He'd seen smiles that could light a room long before August had reeled into his store with a goose-egg, but none that lit -him.- "I thought you'd pick up on that," Tavy said warmly, pleased.

"Well, yeah," he shrugged, smiling too deep to keep laughing. He -had- been invited, then.

Then Tavy's expression went quizzical. "Joe? Your nose, um. It's--Joe, why is your nose brown?"

Fastening on a topic she understood, Lili said proudly, "Cause I'm Red Riding Hood!"

"I can see that, Lillian," August said. He wasn't being patient, as Guy, say, would have been. He seemed to be filling the role of an expected voice, giving her the cue to go on. "What does it have to do with your uncle's nose?"

"He's the big, bad wolf," she explained happily.

"-Is- he now," Tavy mulled, dark fascination in his eyes.

"Well," Joe drawled, shoving his hands in his pockets and rolling back on his heels. "If your corpse wasn't bleeding all over your glasses back there, you could see for yourself."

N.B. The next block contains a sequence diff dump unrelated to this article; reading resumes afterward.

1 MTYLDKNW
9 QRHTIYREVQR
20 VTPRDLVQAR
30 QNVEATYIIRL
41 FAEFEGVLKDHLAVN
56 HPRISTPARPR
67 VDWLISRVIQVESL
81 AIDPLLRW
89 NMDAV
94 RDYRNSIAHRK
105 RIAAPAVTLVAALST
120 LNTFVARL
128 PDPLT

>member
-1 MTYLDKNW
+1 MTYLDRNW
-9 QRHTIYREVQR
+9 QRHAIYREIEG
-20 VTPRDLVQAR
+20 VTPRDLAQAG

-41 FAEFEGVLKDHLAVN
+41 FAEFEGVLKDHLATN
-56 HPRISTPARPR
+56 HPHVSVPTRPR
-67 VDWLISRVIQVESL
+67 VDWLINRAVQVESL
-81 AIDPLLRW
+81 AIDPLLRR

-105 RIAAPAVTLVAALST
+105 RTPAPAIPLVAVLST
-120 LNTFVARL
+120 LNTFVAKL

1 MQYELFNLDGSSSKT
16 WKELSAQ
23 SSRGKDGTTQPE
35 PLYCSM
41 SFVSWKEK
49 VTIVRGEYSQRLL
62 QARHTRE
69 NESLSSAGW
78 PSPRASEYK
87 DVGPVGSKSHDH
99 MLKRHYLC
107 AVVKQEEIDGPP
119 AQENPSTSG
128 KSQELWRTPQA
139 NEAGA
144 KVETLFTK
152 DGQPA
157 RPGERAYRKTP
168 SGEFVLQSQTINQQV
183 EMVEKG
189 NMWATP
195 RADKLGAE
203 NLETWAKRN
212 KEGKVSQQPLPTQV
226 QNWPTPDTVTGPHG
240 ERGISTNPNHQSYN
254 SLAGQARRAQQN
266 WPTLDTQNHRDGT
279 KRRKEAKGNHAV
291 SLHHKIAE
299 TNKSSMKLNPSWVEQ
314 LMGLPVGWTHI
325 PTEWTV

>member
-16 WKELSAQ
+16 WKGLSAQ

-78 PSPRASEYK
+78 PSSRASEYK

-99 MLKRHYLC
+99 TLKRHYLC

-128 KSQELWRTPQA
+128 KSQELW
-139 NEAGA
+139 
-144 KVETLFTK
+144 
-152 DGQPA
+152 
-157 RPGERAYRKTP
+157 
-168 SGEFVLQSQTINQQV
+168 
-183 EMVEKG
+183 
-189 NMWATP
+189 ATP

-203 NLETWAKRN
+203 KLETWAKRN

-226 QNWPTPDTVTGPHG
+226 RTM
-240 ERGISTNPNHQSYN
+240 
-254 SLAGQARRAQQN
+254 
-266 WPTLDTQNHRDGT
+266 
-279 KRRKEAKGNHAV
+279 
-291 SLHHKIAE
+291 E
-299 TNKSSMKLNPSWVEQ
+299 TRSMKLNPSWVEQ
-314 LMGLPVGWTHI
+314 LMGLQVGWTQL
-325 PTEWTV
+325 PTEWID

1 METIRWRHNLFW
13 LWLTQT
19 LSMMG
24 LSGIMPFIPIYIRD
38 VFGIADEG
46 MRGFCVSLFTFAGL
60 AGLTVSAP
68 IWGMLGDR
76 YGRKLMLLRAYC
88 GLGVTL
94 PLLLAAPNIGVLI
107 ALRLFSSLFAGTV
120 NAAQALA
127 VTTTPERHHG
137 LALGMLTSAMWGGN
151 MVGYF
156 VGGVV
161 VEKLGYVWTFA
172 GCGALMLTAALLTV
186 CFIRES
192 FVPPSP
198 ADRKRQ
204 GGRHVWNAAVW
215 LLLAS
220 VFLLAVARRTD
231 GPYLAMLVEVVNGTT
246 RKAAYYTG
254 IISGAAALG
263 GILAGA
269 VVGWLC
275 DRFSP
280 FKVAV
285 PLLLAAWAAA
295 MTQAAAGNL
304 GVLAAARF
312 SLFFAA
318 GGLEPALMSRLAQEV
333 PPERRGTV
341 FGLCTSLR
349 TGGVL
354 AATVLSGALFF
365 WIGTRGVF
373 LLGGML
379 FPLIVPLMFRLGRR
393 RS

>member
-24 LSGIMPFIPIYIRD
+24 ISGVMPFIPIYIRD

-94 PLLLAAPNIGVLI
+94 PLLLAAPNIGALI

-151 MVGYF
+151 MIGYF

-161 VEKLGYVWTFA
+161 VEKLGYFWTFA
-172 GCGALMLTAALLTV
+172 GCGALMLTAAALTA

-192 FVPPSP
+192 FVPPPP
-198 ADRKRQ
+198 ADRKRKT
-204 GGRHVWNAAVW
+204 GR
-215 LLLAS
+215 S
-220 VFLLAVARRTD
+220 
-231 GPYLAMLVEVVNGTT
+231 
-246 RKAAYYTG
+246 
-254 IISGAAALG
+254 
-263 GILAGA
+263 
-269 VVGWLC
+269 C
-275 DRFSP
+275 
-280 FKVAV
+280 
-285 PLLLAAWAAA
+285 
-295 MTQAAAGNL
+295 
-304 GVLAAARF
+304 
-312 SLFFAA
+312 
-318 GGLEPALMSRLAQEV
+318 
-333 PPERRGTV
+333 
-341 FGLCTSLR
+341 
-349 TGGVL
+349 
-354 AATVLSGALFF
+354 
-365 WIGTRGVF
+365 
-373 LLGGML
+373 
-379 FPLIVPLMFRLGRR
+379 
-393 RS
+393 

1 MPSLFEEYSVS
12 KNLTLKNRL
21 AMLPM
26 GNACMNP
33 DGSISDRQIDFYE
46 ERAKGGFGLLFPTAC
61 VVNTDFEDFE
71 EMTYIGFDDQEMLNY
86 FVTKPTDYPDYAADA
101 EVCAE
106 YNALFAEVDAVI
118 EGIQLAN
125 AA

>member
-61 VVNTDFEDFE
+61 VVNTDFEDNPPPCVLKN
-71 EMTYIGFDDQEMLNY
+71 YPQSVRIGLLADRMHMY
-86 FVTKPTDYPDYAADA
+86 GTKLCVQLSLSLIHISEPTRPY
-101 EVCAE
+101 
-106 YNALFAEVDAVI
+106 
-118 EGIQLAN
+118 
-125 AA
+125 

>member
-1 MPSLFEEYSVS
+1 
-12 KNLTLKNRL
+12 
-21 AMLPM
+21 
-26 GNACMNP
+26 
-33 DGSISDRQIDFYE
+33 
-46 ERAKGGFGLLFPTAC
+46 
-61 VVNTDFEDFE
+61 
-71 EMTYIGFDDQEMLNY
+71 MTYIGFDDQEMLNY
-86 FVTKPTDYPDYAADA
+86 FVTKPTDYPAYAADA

"Easily remedied," Tavy chuckled, his eyes saying Tempt Me. "But there may be more trick-or-treaters. Lillian."


"I need your cooperation in school on Monday."

"Like a monitor? Can I have some taffy?"

"Like an accomplice. What do you say?"

"This is a stickup?"

"Try again."


"What day is it, Lillian?" Now he was being patient. A little mocking, too.

"Trick-or-treat," she droned. "I'm Uncle Joe's accomplice," she added, troubled and challenging.